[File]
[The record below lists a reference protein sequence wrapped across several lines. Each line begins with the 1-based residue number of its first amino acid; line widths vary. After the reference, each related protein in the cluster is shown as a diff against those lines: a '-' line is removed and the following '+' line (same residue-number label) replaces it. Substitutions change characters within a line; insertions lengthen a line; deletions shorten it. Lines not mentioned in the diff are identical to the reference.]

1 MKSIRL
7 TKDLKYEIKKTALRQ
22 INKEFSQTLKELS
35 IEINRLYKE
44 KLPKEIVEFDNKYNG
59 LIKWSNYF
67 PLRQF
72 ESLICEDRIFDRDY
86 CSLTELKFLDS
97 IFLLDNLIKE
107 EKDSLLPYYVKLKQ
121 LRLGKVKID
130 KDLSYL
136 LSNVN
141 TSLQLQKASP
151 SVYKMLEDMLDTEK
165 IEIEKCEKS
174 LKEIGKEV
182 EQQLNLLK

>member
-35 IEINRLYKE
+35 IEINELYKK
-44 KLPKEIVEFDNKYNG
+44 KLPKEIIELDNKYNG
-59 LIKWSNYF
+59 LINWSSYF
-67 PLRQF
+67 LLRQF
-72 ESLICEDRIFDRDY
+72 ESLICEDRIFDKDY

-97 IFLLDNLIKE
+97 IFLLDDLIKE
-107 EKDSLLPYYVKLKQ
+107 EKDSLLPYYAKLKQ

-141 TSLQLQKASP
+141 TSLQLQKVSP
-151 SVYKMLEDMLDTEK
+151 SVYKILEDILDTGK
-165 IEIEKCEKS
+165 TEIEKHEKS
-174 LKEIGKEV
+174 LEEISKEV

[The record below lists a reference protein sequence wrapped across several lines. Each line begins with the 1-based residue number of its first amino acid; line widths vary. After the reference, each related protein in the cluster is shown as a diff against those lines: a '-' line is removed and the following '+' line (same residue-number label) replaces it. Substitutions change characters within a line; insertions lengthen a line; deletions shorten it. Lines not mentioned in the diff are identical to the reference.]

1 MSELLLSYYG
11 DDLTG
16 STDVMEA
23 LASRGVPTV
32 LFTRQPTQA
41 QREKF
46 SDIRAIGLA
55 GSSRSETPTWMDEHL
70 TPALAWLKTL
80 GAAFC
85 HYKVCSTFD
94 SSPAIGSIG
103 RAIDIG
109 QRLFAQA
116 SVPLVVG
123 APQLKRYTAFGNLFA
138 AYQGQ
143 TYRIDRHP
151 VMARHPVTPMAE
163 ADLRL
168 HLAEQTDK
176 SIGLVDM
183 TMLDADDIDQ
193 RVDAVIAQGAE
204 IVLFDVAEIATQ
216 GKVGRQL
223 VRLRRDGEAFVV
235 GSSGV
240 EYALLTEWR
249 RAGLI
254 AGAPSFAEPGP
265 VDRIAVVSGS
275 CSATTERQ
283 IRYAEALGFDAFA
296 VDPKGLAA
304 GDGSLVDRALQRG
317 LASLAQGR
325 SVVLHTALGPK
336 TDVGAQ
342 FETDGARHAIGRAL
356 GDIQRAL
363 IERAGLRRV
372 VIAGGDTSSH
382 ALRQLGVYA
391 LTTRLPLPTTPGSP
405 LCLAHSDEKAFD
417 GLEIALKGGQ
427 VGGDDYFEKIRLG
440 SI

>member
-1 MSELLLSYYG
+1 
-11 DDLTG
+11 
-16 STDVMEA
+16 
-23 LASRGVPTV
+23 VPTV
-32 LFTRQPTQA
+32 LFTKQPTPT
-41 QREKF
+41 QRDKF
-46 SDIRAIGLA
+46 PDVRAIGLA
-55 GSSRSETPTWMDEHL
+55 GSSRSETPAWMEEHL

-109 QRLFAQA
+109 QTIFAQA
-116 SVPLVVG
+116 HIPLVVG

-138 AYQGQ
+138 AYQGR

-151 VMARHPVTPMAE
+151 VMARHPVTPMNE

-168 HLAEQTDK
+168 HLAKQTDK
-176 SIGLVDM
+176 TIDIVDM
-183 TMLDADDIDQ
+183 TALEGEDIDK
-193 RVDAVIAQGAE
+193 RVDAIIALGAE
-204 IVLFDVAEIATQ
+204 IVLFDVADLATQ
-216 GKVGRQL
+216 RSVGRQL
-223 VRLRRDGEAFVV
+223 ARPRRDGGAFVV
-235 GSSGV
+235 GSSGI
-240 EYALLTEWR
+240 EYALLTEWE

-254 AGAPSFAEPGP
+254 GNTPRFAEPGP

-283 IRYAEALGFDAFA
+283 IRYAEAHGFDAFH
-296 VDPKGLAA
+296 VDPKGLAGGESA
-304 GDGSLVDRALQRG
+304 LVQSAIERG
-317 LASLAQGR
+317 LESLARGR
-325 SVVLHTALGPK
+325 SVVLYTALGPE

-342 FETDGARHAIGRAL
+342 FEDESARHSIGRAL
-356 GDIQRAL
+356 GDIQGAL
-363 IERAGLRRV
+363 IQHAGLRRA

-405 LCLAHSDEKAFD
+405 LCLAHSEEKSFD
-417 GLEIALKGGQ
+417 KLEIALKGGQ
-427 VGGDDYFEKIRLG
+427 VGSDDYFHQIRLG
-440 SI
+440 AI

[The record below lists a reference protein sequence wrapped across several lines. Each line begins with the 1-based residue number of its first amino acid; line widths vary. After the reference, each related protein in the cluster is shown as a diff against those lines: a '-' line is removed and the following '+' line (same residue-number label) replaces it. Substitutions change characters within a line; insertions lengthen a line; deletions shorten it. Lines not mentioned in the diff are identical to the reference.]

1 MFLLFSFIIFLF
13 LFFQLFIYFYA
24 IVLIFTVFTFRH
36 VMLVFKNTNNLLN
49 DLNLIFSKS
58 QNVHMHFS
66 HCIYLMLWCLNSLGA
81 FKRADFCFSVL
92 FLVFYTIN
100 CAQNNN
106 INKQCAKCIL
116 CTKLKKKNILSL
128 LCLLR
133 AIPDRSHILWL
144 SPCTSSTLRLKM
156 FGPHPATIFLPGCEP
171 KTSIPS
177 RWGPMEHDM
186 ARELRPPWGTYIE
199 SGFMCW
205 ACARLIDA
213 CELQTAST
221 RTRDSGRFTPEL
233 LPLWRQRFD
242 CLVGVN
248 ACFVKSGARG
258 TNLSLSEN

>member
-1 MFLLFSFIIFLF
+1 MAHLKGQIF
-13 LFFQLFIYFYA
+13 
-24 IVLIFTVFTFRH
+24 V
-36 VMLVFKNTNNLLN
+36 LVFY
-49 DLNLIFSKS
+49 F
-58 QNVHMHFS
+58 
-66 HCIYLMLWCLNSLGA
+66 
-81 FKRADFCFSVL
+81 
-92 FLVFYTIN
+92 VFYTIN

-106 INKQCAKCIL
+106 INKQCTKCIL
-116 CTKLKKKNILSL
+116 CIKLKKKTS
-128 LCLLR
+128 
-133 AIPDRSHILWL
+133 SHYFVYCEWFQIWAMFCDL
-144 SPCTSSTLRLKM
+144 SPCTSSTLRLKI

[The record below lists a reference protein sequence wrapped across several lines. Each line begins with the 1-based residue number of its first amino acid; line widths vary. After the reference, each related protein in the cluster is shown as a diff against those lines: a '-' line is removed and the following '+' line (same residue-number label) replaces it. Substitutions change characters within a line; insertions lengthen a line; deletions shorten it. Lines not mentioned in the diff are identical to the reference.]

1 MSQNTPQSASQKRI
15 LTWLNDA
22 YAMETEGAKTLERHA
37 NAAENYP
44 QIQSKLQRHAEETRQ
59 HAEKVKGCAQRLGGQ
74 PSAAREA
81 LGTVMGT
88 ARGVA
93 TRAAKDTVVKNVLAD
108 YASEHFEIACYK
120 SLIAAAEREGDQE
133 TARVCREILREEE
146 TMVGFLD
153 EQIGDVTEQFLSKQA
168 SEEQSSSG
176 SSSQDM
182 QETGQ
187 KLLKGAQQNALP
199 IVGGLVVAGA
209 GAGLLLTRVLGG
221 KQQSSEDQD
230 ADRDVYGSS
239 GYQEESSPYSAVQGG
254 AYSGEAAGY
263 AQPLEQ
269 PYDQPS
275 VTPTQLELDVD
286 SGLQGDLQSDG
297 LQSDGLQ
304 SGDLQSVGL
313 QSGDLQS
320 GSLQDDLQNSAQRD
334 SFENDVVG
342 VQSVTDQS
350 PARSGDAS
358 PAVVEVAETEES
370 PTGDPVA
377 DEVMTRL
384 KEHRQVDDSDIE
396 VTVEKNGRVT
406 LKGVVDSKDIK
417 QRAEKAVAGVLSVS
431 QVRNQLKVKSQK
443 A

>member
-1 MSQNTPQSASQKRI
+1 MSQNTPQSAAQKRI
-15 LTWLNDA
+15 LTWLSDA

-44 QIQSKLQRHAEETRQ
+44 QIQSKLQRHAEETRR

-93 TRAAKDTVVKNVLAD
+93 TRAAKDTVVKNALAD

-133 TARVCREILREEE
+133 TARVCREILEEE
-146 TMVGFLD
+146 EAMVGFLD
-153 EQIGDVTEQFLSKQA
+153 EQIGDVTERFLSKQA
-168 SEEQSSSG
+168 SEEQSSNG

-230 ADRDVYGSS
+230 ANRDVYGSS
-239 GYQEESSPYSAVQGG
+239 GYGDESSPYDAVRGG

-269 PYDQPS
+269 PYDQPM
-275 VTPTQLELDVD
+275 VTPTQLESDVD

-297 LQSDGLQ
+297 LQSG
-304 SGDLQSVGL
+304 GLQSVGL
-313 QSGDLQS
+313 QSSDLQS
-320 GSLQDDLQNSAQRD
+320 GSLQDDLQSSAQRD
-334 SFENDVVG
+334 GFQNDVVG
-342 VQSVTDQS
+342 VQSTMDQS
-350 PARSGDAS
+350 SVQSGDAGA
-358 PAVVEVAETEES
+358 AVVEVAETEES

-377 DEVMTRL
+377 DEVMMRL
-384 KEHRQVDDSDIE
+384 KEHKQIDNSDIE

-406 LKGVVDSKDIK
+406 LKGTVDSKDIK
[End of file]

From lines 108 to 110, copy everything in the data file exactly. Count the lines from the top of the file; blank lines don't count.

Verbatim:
+46 PDVRAIGLA
-55 GSSRSETPTWMDEHL
+55 GSSRSETPAWMEEHL